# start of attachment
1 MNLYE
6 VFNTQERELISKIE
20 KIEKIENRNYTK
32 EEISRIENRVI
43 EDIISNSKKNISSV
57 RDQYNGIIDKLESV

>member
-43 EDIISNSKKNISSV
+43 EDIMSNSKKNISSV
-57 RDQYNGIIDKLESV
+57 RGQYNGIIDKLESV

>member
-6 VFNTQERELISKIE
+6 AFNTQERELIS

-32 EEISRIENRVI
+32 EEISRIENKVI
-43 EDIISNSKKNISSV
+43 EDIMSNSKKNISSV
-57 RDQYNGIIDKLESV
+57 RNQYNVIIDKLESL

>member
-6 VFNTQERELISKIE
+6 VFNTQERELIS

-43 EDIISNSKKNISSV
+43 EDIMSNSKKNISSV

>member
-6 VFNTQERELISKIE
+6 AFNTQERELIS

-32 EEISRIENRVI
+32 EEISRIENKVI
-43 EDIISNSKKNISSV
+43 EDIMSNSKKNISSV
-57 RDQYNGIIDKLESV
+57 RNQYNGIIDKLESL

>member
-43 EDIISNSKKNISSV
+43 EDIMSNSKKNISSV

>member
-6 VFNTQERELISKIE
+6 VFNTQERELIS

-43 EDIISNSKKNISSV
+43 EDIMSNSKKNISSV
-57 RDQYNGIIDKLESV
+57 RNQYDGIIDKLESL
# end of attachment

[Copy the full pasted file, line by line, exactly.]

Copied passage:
1 MNLYE
6 VFNTQERELISKIE
20 KIEKIENRNYTK
32 EEISRIENRVI
43 EDIISNSKKNISSV
57 RDQYNGIIDKLESV

>member
-43 EDIISNSKKNISSV
+43 EDIMSNSKKNISSV
-57 RDQYNGIIDKLESV
+57 RGQYNGIIDKLESV

>member
-6 VFNTQERELISKIE
+6 AFNTQERELIS

-32 EEISRIENRVI
+32 EEISRIENKVI
-43 EDIISNSKKNISSV
+43 EDIMSNSKKNISSV
-57 RDQYNGIIDKLESV
+57 RNQYNVIIDKLESL

>member
-6 VFNTQERELISKIE
+6 VFNTQERELIS

-43 EDIISNSKKNISSV
+43 EDIMSNSKKNISSV

>member
-6 VFNTQERELISKIE
+6 AFNTQERELIS

-32 EEISRIENRVI
+32 EEISRIENKVI
-43 EDIISNSKKNISSV
+43 EDIMSNSKKNISSV
-57 RDQYNGIIDKLESV
+57 RNQYNGIIDKLESL

>member
-43 EDIISNSKKNISSV
+43 EDIMSNSKKNISSV

>member
-6 VFNTQERELISKIE
+6 VFNTQERELIS

-43 EDIISNSKKNISSV
+43 EDIMSNSKKNISSV
-57 RDQYNGIIDKLESV
+57 RNQYDGIIDKLESL